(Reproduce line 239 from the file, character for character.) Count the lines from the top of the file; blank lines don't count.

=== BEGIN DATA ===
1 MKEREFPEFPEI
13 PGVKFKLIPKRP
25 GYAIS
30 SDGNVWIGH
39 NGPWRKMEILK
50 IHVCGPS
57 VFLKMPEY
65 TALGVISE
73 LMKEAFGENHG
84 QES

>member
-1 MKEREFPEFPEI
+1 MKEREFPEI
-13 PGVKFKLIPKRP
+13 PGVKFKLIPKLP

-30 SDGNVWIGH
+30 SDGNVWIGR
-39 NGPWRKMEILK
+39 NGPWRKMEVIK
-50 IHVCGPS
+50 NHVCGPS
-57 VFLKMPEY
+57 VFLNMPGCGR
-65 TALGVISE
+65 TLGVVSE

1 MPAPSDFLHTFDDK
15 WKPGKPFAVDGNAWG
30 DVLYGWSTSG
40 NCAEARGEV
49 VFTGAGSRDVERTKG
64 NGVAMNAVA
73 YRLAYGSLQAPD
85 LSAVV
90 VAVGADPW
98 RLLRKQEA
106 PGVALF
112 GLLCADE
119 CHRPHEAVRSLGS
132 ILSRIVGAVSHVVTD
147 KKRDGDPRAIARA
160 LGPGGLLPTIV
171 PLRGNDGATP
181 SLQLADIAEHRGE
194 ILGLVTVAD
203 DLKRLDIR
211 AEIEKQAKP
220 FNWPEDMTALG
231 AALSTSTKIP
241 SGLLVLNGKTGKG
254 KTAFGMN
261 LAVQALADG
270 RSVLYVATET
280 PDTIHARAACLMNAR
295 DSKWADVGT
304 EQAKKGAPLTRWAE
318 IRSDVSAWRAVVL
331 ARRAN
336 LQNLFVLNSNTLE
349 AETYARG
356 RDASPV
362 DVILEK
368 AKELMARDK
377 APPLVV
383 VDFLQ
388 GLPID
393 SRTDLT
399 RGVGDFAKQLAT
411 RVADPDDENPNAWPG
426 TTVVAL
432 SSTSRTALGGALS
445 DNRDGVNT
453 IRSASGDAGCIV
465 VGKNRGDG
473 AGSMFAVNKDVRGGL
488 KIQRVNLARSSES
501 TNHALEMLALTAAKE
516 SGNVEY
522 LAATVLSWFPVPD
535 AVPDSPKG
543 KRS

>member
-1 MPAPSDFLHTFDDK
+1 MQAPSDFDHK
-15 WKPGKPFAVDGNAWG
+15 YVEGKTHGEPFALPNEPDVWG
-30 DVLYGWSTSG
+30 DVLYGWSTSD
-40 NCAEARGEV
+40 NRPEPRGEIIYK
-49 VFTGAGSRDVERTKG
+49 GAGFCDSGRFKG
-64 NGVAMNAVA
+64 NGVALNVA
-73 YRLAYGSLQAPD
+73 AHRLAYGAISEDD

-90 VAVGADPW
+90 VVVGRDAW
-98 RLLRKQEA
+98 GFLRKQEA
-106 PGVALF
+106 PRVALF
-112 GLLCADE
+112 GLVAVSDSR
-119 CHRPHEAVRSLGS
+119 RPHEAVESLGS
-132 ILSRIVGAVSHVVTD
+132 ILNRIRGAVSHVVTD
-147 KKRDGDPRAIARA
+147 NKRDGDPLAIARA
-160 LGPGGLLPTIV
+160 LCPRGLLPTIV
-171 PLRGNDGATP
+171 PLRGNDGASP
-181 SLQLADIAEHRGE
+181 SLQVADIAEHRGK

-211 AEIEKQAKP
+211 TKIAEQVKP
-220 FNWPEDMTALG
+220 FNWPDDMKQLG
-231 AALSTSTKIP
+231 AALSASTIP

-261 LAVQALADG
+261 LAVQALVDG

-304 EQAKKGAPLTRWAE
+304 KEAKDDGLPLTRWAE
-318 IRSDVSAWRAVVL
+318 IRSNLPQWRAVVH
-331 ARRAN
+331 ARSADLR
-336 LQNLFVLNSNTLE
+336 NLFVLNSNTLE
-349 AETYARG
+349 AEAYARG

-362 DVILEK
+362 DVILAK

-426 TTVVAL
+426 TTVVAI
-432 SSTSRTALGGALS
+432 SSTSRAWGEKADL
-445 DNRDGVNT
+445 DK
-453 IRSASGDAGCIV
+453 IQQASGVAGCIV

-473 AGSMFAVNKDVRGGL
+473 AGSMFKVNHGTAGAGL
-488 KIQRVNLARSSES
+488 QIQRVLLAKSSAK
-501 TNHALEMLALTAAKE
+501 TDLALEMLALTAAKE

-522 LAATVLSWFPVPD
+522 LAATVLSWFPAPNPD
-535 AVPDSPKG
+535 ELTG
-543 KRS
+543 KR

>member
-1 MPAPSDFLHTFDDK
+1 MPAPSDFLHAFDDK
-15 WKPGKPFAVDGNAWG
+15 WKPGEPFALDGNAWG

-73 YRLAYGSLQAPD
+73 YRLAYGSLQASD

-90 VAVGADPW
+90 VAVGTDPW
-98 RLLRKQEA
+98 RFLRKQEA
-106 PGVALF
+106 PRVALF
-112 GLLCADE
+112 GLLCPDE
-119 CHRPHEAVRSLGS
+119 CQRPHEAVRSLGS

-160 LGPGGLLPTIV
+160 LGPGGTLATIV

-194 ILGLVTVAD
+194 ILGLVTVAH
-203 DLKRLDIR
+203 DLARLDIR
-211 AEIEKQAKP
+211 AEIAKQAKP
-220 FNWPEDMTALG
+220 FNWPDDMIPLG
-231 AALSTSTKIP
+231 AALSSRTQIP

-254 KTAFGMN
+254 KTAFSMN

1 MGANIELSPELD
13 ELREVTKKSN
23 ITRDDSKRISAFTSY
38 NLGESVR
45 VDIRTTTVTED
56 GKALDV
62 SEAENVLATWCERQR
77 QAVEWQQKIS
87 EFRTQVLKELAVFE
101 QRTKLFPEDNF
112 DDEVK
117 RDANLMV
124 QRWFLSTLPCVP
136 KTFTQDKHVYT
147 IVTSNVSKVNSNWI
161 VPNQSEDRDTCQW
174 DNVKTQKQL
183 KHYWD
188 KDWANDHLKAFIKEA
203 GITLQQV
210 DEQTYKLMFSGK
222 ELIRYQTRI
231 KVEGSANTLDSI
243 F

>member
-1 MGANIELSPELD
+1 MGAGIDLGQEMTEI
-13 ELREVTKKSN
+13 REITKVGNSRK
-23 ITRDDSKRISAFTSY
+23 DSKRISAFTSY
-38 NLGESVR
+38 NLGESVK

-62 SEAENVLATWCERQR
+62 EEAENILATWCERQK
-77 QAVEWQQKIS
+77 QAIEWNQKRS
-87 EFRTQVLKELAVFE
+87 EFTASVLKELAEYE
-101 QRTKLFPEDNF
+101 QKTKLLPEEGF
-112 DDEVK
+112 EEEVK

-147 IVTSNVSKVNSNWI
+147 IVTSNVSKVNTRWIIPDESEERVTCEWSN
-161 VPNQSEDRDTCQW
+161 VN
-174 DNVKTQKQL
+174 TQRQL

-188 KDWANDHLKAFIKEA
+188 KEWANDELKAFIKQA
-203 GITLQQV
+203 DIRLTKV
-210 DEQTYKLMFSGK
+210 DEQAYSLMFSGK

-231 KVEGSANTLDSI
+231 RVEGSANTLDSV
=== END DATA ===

+203 DIRLTKV